I was always a “better safe than sorry” kind of kid with regard to Biblical concepts. For instance, Jesus said, “Swear not at all” in Matthew 5:34, so I wouldn’t say the word “swear.” I’ve come to realize that isn’t the point of that passage; still, I can’t help cringing a bit when I hear someone say, “I swear to God.”
I say that to bring up another passage from the Sermon on the Mount. Matthew 5:22 reads, ‘But I say to you that everyone who is angry with his brother shall be guilty before the court; and whoever says to his brother, ‘You good-for-nothing,’ shall be guilty before the supreme court; and whoever says, ‘You fool,’ shall be guilty enough to go into the fiery hell.” I had the same inhibitions about the word “fool” as I did about the word “swear.” I can remember singing along with the radio and then humming through the word “fool.” As with “swear,” this reaction misses the point. The passage is merely condemning those who would have a dismissive attitude toward their fellow man. Stopping short of murdering them is good, but not nearly good enough.
Some people are fools; not only do they deserve to be told so, they need to be told so. If it can be done in a polite and patient way, so much the better; however, Bible foolishness tends strongly to be the sort that requires quick action rather than subtlety.
In Galatians 3:1, the “foolish Galatians” had refused to heed Paul’s warnings about false teachers. Swallowing the “new gospel” hook, line, and sinker, they had essentially abandoned the only true gospel (Galatians 1:6), and in so doing “fallen from grace” (Galatians 5:4). The very Spirit working through them should have reminded them of the efficacy of Paul’s gospel; then, reminded, they should have been strong enough to rebut error. But they were foolish.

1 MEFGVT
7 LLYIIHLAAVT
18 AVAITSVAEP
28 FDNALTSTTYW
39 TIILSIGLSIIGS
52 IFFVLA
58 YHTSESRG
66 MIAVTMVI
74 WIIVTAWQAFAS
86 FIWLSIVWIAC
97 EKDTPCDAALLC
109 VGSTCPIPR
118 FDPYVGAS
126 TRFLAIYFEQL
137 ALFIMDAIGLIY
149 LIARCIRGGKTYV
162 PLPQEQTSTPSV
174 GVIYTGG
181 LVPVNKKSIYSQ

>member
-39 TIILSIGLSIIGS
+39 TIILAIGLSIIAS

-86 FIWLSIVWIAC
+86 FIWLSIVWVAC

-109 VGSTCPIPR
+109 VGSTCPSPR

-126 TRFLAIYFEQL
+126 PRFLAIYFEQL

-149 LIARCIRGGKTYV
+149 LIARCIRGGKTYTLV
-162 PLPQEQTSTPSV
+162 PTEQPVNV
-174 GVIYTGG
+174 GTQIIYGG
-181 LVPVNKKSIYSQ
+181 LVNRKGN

In Matthew 23:17, Jesus condemns the scribes and Pharisees for making arbitrary distinctions in application of the Law. What they likely would have called “attention to detail,” Jesus calls foolishness. If you are concerned with being true to your commitment to God and His matters, you will not use precise terminology as a loophole. Such an approach shows a flippant, and ultimately foolish, attitude toward faith.
Perhaps most obviously, Psalm 14:1 reads, “The fool has said in his heart, ‘There is no God.’” And because of his willing blindness, he is emboldened to behave in whatever licentious us, self-serving way he pleases. For some, that is precisely the point; occasionally you will find an atheist who admits rejecting the concept of God because it facilitates a hedonistic lifestyle. Such ones get full marks for honesty; unfortunately for them, honesty is not the central issue. Rejecting God because of such considerations is the height of foolishness. If God is real, then judgment is real. If judgment is real, then surely any inconvenience or sacrifice we might be asked to endure is minor.
In short, if you don’t want to be called a fool by God after your death, as was the rich farmer in Luke 12:20, don’t live like a fool now.